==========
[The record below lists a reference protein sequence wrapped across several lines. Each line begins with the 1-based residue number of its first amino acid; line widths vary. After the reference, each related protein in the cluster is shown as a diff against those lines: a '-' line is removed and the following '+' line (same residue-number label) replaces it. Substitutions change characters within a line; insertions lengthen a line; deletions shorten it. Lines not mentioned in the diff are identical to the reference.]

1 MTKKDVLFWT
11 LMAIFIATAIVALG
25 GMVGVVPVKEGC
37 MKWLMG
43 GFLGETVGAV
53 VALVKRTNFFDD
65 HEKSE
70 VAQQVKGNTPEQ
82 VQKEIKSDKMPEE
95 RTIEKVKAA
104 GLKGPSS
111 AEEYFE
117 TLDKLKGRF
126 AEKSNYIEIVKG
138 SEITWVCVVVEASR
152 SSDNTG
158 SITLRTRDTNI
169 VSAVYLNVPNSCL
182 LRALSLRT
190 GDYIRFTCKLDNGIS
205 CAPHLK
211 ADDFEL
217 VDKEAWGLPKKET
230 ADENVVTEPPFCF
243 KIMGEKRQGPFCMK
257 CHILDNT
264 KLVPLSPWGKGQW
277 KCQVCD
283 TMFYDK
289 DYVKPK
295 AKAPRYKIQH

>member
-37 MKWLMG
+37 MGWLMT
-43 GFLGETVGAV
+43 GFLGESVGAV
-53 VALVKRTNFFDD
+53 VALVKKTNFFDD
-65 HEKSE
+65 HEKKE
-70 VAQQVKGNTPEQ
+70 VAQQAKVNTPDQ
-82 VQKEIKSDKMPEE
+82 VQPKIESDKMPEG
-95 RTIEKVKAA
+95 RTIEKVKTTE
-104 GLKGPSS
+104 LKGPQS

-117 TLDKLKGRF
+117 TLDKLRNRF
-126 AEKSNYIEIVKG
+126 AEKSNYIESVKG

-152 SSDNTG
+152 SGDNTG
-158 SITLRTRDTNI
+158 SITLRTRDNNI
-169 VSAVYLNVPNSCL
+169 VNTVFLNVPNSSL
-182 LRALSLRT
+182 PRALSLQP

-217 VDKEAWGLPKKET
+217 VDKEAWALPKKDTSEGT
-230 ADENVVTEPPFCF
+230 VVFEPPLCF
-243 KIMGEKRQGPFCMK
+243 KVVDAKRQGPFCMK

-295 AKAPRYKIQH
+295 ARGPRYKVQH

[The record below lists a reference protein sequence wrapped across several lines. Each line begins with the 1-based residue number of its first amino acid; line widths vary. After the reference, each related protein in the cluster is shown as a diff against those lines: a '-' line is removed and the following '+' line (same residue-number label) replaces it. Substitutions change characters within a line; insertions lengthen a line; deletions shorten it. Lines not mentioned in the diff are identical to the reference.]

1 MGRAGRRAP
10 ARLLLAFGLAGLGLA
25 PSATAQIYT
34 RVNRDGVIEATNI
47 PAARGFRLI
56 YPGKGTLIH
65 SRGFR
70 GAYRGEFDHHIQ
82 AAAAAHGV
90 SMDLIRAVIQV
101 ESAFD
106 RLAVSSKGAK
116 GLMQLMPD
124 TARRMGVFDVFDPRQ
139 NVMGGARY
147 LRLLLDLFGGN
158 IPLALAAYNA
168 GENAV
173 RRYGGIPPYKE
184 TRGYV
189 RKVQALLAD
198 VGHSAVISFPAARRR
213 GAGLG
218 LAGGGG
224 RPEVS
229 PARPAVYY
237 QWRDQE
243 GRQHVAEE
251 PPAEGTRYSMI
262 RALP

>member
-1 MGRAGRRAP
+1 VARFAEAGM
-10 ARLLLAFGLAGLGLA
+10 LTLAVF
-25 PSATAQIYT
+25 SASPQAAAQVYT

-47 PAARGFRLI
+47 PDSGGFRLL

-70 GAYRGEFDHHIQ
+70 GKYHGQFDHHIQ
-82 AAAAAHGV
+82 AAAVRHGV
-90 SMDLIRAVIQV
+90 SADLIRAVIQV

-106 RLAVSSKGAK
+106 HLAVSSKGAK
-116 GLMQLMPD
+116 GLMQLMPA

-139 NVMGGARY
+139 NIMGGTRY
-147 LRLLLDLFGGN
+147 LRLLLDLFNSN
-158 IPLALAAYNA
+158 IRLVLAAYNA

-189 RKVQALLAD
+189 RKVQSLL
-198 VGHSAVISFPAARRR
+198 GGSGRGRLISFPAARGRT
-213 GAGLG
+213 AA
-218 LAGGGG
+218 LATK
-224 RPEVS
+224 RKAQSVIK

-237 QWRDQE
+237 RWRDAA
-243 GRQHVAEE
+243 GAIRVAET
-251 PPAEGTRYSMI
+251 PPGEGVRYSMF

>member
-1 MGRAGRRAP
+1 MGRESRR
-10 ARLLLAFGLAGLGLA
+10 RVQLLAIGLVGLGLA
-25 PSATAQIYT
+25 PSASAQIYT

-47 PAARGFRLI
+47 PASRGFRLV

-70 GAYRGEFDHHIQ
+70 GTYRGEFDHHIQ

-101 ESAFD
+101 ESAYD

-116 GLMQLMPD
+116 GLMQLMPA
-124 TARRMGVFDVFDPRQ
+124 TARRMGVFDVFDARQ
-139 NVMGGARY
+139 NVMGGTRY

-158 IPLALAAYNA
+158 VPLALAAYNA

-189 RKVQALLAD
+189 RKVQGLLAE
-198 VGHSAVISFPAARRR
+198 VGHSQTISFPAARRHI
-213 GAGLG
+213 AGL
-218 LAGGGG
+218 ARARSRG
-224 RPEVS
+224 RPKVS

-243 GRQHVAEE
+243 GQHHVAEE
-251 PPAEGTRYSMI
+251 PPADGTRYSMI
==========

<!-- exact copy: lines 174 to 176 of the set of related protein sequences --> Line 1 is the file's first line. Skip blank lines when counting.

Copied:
+243 GQHHVAEE
-251 PPAEGTRYSMI
+251 PPADGTRYSMI